A study by CMS says people who are in the least expensive Part D plans could reduce drug costs by as much as 83% by switching to generic medications.
The use of generics may be helpful for people with chronic conditions, who are more likely than others to reach the coverage gap because of their persistent needs for medication.
“We are hearing sad stories every day about people in the doughnut hole” said Margaret Reilly, program manager of the Health Insurance Counseling and Advocacy Program in West Sacramento. HICAP, a not-for-profit program receiving state and federal funding, provides advice to people on Medicare. “There are many chronic ailments that are driving people into the hole,” she said.
Many drug manufacturers for years have offered discounted or free medications to low-income people, including those enrolled in Medicare. When the new Medicare drug benefit was created, many firms dropped these programs for people enrolled in Medicare. They said the help would no longer be needed since Medicare was now covering drugs.
After a bipartisan appeal from senators, a number of companies said they would restore the financial aid programs for some low-income individuals. Senators and members of the advocacy community hoped this would help people in the doughnut hole.
But the situation has proven uncertain and confusing, according to advocates. It is often difficult for people to get information from the drug companies about whether they are eligible and how to apply for the help, advocates say.
The majority of people protected from the doughnut hole were those who already had drug coverage before the new law took effect this year. People with retiree coverage through a former employer, and many enrolled in HMOs had coverage without the interruption. There are approximately 43 million Medicare beneficiaries, and about 60% of them had some sort of prescription drug coverage before the new Medicare drug benefit took effect. About half of this group — about 30% of all beneficiaries — had coverage through former employers or through union plans.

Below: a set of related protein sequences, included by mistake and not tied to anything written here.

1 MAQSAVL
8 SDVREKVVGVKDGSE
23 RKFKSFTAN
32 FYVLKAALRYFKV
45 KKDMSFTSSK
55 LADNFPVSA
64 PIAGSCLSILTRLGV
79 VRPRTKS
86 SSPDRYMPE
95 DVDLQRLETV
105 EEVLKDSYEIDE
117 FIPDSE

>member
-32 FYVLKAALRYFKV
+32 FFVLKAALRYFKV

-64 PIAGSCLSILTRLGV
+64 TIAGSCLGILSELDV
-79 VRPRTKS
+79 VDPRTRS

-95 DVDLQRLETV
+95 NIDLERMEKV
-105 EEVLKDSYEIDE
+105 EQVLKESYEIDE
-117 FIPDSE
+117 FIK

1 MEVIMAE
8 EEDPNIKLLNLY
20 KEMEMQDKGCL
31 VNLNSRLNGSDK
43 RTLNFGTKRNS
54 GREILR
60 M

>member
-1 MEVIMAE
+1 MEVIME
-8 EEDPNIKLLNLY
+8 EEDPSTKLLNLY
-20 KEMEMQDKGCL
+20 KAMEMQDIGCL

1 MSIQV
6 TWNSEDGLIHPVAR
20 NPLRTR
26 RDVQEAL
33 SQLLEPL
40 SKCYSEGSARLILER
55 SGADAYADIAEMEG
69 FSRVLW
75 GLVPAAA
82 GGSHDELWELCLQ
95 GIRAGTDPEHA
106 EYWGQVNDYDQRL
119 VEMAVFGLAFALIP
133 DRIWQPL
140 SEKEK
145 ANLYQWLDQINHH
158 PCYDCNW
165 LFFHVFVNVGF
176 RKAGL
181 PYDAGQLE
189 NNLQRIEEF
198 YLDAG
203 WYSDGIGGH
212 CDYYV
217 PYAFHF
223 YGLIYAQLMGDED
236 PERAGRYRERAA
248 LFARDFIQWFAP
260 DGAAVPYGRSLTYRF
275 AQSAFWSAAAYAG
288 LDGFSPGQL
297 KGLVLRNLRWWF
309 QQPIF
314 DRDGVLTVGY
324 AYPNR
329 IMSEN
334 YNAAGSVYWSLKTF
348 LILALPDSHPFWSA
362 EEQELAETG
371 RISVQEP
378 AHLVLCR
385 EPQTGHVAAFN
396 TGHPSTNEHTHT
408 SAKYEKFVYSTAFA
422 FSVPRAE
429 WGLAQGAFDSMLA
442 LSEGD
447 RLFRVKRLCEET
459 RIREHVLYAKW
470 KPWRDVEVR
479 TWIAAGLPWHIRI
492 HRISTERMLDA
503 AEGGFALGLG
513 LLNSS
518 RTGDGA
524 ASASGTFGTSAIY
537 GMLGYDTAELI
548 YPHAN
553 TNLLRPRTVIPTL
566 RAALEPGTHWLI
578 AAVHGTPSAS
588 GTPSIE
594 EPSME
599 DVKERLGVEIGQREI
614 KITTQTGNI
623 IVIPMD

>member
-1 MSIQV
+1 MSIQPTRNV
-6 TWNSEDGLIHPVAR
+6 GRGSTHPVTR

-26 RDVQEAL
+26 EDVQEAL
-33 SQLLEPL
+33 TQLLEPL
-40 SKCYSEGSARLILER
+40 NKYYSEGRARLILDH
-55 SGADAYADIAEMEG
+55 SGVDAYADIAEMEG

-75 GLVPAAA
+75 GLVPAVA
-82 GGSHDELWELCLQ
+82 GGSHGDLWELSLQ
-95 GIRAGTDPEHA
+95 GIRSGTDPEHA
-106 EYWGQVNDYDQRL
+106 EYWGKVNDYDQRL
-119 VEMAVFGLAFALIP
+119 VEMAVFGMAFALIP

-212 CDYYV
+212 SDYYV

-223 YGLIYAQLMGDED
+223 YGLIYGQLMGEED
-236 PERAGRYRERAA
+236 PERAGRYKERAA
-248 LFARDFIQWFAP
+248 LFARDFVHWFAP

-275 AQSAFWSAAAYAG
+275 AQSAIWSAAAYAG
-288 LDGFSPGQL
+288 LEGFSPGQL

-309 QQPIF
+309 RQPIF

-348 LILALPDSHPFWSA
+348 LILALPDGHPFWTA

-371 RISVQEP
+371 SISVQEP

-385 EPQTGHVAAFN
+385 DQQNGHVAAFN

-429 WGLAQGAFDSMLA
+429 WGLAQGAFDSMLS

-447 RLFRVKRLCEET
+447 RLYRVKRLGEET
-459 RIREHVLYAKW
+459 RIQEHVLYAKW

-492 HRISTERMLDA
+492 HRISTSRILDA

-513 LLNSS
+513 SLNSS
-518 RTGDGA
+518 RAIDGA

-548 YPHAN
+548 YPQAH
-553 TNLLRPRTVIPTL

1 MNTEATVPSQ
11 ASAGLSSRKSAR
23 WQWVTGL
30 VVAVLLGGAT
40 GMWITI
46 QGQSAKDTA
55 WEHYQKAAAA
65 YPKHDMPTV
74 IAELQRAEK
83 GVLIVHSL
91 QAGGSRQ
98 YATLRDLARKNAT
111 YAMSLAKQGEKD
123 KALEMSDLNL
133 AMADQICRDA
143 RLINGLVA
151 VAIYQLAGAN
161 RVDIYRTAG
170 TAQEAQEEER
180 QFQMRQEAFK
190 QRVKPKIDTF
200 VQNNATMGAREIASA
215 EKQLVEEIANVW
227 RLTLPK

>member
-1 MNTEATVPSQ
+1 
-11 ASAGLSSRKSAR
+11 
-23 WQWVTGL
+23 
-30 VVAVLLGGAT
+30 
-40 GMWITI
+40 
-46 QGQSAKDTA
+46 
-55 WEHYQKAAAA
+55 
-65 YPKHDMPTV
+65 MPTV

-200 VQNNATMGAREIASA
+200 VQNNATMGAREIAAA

The 2003 Medicare law provided for subsidies to encourage businesses to keep providing coverage for their retirees. Most employers took advantage of that subsidy, noted Tom Morrison, senior vice president of the Segal Co., an employee benefits consulting firm. For example, public sector retirees in California do not face the doughnut hole problem, according to Morrison. He said the state, county and city government agencies went after the subsidies, “left their plans alone, and told their retirees they were covered without any change.”
Another group of beneficiaries safe from the doughnut hole are people receiving financial subsidies under the law because they have low incomes and limited assets. Depending on their income, they will have only modest copays for each prescription, but their coverage will not be interrupted by the doughnut hole. There might be 10 million or more people in this group.
There are 43 million people enrolled in Medicare. Even if CMS is correct in its estimate that most will be safe from the doughnut hole, the situation still leaves millions with the potential to face considerable financial risk.